The East End (Jago)

Today was filled with the juxtaposition of color and darkness. The East End of London is now home to some of the most profound street art and “funky” boutiques in the city. The living conditions of the Jago or Old Nichol during the Victorian Era were on more of the less colorful side of the spectrum.IMG_5728
Being able to see the progression of the city thanks to our tour guides pictures, really put things into perspective for me. It makes me feel more fortunate, reminding me how hard it is to make it out of poverty. Children like Dicky weren’t to blame for their actions; they were only a product of their environment, surviving the only way they know how. Now known as the Boundary Estate, people who live in the area are thankfully not subject to the same living conditions and are no longer reminded of the dark history now that they have reconstructed the area.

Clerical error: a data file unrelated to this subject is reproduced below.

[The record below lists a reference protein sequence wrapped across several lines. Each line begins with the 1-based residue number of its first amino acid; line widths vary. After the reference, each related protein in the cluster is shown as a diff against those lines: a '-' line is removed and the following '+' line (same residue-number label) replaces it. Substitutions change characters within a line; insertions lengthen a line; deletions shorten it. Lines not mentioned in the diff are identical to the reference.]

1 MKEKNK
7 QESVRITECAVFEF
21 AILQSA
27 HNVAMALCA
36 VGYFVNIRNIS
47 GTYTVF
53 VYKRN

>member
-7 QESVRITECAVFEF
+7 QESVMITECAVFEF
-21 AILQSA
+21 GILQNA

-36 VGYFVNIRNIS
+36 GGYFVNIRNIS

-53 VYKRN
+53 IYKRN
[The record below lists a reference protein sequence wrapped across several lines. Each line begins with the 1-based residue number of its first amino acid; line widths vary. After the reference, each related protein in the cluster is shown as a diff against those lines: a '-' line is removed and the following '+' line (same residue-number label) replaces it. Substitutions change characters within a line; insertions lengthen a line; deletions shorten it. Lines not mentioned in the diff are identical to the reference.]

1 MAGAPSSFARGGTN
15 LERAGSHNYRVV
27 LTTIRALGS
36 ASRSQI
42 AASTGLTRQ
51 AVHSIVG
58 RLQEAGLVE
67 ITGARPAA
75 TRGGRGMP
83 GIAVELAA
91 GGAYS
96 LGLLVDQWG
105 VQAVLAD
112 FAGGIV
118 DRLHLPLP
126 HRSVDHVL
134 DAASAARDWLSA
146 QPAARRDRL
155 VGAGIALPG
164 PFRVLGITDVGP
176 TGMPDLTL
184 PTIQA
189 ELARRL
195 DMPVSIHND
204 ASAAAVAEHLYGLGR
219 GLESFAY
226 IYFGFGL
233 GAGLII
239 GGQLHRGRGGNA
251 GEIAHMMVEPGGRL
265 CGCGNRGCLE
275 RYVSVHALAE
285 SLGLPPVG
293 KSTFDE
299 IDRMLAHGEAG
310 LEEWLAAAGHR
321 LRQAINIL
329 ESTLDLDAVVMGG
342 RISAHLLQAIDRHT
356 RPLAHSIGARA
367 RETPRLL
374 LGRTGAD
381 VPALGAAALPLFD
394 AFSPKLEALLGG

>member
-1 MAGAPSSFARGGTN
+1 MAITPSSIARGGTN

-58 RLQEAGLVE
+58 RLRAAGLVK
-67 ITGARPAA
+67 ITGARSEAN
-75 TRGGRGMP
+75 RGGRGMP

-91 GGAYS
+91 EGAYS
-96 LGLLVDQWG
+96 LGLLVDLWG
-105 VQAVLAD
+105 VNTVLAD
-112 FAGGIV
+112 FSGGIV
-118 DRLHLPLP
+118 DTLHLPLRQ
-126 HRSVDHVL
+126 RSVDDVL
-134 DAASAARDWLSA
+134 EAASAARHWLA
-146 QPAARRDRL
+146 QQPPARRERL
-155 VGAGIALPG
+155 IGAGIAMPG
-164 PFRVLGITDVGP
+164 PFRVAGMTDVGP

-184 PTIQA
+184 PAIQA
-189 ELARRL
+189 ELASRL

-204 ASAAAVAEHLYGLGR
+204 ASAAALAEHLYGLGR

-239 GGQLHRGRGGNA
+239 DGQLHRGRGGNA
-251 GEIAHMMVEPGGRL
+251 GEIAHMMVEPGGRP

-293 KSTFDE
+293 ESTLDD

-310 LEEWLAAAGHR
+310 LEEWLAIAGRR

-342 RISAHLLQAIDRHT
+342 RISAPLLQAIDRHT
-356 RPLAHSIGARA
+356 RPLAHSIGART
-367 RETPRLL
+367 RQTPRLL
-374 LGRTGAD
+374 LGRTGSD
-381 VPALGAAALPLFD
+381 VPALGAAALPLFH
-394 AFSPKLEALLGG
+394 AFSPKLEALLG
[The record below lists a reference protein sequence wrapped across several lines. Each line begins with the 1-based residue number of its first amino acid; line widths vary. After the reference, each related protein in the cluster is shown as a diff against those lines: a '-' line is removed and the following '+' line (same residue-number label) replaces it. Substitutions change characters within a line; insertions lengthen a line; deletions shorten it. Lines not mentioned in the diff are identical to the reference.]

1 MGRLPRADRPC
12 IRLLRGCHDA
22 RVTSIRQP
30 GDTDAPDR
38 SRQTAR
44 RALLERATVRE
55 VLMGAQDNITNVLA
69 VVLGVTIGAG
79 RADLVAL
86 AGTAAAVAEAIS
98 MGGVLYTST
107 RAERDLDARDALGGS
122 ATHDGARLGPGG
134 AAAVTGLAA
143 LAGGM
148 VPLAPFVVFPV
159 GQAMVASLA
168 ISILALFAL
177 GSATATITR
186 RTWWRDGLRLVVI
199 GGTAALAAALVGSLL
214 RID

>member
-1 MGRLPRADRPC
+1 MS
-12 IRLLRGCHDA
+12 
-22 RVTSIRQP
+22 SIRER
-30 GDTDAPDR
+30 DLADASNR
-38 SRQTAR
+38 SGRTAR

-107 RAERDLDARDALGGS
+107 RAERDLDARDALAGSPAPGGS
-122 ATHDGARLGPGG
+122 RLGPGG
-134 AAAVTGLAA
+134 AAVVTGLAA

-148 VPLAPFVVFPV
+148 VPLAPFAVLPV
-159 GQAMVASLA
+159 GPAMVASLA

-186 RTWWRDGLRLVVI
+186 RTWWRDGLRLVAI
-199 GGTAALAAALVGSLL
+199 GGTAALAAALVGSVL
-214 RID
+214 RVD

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Spitalfields Market was marvelous; the food, the atmosphere and the people all made this a memorable experience. Even though the structure has changed since the late 1800s, I can still sense what it was like back then. People gathered, buying and selling goods to make ends meet. Immigrants from various parts of the world trading their goods. A true reflection of what the market is like in modern times.

Speaking of immigrants, what was most interesting to me was how the same building was used as a Protestant Church for the Huguenots, then a Synagogue for the Jewish settlers and now it stands as a Mosque for the Bangladeshi people. The change in settlers can easily be traced through the types of religious buildings and stores around the city. East London has always been home to immigrants trying to make a living in London for centuries. IMG_5718


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